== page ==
The electric power generation sector lost more than 5,800 jobs over the last three years, according to an Energy Department stat shop. The losses hit all energy sources across electric power except for renewables, the Energy Information Administration said on Friday. The non-hydro renewable electricity sector, which includes wind and solar, gained roughly 1,800 jobs, EIA said.
Lincoln Electric System officials on Friday announced plans to add two wind farms and a solar energy farm as part of an aggressive move toward utilizing more renewable energy. The pictured solar panels can generate as much as 50 kilowatts of electricity when the sun is shining. Friday was more than a banner day for the Lincoln Electric System. It was equivalent to a seismic shift in the way Lincoln residents will get their power over the next 25 years. Adding power from two wind farms and a solar energy project will increase the utility’s renewable generation portfolio to 48 percent by 2016.
Lincoln Electric System said Friday it has agreed to buy additional supplies of wind energy.
The customer-owned electric utility said it plans to buy 73 megawatts of wind energy by 2016 from the Prairie Breeze II Wind Energy Center in northeastern Nebraska and 100 megawatts from the Buckeye Wind Energy Center in north-central Kansas. LES also said Friday it plans to add five megawatts of solar power by 2016. The addition of wind and solar generation comes as the nation’s coal-fired electric plants face stricter emissions regulations, leading to plans for shuttering them or converting them to burn natural gas. By next year, Nebraska wind, solar and other renewable generation will account for about 1,209 megawatts, or about 14 percent of the state total.
Despite limited impact from the eleventh-hour passage of a vital tax credit extension for wind energy through the end of 2014, the Energy Information Administration (EIA) says wind projects will surge in the fourth quarter and through 2015, which could help states seeking to use more renewables to meet EPA’s climate rule targets. A Dec. 18 EIA analysis says that because the Senate extended the production tax credit (PTC) on Dec. 16 only through the end of the year, “this extension is unlikely to spur significant additional wind development activity beyond what installers had already planned.”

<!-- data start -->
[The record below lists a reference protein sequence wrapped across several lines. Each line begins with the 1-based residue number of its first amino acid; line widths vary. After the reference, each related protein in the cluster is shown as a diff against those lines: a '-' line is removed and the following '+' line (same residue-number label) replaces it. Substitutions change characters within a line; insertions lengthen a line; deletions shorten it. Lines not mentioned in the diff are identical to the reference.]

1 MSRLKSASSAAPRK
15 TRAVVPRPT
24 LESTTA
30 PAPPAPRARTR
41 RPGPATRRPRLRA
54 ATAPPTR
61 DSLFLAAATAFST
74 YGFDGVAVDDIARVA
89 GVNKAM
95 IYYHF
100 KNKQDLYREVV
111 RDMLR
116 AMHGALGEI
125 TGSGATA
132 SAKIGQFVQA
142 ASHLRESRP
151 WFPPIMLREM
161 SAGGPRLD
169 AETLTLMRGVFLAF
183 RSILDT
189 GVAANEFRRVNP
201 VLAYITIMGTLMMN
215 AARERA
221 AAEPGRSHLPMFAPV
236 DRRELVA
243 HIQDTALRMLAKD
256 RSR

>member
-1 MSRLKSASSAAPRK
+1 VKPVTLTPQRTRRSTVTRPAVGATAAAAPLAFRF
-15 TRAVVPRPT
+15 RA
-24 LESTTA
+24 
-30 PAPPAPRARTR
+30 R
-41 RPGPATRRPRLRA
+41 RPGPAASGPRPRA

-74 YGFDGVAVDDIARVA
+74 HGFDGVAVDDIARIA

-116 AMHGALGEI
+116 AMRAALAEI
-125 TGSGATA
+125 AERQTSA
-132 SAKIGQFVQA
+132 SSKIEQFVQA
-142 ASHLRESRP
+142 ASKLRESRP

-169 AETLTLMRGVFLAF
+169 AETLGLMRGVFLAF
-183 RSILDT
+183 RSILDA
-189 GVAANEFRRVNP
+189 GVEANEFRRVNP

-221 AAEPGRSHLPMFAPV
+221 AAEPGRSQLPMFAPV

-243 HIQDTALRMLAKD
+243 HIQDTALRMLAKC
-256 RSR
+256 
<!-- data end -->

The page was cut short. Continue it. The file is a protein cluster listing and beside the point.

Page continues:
The Bureau of Land Management today announced it has completed a draft environmental impact statement for Idaho Power Co.’s proposed Boardman to Hemingway Transmission Line Project. The 500-kilovolt high-tower transmission line would travel from a proposed substation near Boardman, Ore., to an existing substation near Melba, Idaho, about 20 miles southwest of Boise. The power line will connect at the Hemingway substation near Melba to the proposed nearly 1,000-mile-long Gateway West Power Line Project that stretches into southern Wyoming, creating a potential route for electricity generated from planned wind power projects in Wyoming to be transported to major load centers in the Pacific Northwest.
Denmark is booming when it comes to wind energy. To understand how and why, you have to go back a few decades. The country’s energy transition away from fossil fuels and towards renewables wasn’t motivated so much by concerns over climate change or “being green.” It was something much more sudden: the oil shocks of the seventies.
Offshore wind developer Cape Wind will not secure all financing for its Nantucket Sound wind farm by the end of 2014 as previously planned, it said today. Instead, the project is hoping to do so by the end of the first quarter 2015, project spokesman Mark Rodgers wrote in an email. He would not comment further on the financial status of the planned first-in-the-nation offshore wind farm, simply saying, “We are moving forward.”
Despite a divided state Legislature coming out of the 2014 midterm elections, Washington Gov. Jay Inslee (D) says 2015 is the year for his state to get serious about climate change.
“Everyone agrees on the basic proposition” that the climate is changing and that the state needs to act on it, he said yesterday, speaking at REI’s main outlet in Seattle. “We don’t all agree on what the first steps should be. But I’m open to all ideas.” Inslee laid out his plan for cutting greenhouse gas emissions yesterday. Its centerpiece is a carbon cap for major emitters and a system of allowances they would purchase to stay within the cap, he said. Revenue from the system would go toward education, transportation and support for vulnerable communities.
Much of the opposition to EPA’s proposed rules governing power plant GHG emissions rests on broad assertions (illegal, unworkable, damaging to electric reliability, economically unsound), but here’s a case where the issue is very specific and possibly unique, with 10 members of Congress from four states (six senators; four from the House — including one senator-elect; five Republicans, five Democrats) urging EPA to consider what would happen to South Dakota under its proposal.
Senators expressed little pleasure in voting for what they called the least bad option on Tuesday. “This two-week extenders bill represents another low point in the world of dysfunctional Washington politics,” said Sen. Michael Bennet (D-Colo.). “This bill does little to help families and businesses in Colorado, particularly our wind energy industry. Waiting until now to extend the wind PTC — and only for two weeks — generates nothing but more uncertainty for these businesses that employ thousands of Coloradans,” Bennet added.